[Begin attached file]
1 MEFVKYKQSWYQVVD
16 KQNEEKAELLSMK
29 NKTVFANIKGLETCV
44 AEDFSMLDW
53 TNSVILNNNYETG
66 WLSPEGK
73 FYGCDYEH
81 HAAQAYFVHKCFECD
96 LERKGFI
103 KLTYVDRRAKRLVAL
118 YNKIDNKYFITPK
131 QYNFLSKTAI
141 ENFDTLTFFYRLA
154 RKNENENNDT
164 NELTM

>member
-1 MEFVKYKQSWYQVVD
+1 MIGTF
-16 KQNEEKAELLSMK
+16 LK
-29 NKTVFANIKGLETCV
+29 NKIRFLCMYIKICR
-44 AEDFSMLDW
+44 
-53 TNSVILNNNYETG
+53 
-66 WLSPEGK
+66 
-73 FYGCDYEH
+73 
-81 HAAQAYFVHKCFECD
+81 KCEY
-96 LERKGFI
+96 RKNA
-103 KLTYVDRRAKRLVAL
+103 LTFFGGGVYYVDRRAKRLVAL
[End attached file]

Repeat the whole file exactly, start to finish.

1 MEFVKYKQSWYQVVD
16 KQNEEKAELLSMK
29 NKTVFANIKGLETCV
44 AEDFSMLDW
53 TNSVILNNNYETG
66 WLSPEGK
73 FYGCDYEH
81 HAAQAYFVHKCFECD
96 LERKGFI
103 KLTYVDRRAKRLVAL
118 YNKIDNKYFITPK
131 QYNFLSKTAI
141 ENFDTLTFFYRLA
154 RKNENENNDT
164 NELTM

>member
-1 MEFVKYKQSWYQVVD
+1 MIGTF
-16 KQNEEKAELLSMK
+16 LK
-29 NKTVFANIKGLETCV
+29 NKIRFLCMYIKICR
-44 AEDFSMLDW
+44 
-53 TNSVILNNNYETG
+53 
-66 WLSPEGK
+66 
-73 FYGCDYEH
+73 
-81 HAAQAYFVHKCFECD
+81 KCEY
-96 LERKGFI
+96 RKNA
-103 KLTYVDRRAKRLVAL
+103 LTFFGGGVYYVDRRAKRLVAL